The biggest question this event had for these panelists: What exactly does it mean to be an influencer in the fashion industry? We are currently in such a prevalent digital age, and different fields of fashion rely on this very heavily. The influencers of the panel discussed the tactics they have used on social media (Instagram in particular) to build a brand for themselves, such as hashtags, “swipe up to shop” links, and posting stories with geotags and locations. These methods help immensely with Instagram analytics and popularity. The introduction of “stories” on Instagram was described by all three of our influencers as a “game-changer.” They discussed the fact that they are able to keep a consistent theme on their Instagram feed, but then show a bit more of their personalities and casual day-to-day lives on their stories, which is a great way to stay active on the platform without as much pressure to post a photo every day. Instagram also helps influencers to better reach their followers in ways such as comments and direct messages. The current generation of college students is generally known for being quite savvy with social media, and those who want to work in fashion and have these skills will be rewarded for implementing them into their work.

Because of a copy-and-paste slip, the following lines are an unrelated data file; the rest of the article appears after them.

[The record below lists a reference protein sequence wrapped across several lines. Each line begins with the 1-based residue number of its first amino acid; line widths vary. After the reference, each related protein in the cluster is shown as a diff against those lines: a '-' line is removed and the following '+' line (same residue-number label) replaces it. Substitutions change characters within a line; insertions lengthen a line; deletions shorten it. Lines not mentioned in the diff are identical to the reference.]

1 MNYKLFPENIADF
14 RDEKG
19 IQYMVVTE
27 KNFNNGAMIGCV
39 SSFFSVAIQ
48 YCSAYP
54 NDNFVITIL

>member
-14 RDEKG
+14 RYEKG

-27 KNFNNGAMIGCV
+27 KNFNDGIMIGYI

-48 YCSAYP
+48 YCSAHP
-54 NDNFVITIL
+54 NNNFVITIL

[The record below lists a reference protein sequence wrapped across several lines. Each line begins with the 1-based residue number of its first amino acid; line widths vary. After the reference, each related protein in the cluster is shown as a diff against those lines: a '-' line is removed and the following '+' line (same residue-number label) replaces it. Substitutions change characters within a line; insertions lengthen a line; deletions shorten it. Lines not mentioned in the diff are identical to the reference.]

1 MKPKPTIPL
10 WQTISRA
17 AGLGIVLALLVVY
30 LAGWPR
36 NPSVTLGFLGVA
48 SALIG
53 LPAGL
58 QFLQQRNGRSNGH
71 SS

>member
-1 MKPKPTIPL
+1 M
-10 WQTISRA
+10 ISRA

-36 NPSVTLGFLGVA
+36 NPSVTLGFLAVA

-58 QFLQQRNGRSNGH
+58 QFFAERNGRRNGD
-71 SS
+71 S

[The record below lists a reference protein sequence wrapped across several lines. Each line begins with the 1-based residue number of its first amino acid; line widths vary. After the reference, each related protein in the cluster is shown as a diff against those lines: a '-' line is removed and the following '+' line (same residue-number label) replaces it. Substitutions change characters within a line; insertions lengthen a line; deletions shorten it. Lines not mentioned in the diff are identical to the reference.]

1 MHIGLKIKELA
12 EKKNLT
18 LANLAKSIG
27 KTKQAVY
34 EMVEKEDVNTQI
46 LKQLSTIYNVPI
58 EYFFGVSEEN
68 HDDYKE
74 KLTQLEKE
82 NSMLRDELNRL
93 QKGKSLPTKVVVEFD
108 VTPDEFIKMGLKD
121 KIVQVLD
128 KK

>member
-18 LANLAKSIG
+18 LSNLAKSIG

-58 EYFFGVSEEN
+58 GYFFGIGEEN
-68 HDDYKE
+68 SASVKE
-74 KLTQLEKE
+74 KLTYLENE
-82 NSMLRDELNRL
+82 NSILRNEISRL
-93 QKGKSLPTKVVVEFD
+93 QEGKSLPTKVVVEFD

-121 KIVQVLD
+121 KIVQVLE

“With enough work, you can quickly become well-known through social media,” said University freshman Nikki Nguyen, who attended the event. “Social media is also a much more cost efficient way to jumpstart a fashion career compared to getting an agent, for example, which is an advantage for college students in particular. You can go from simply posting your outfits every day to becoming a hugely popular and admired person in the fashion world.”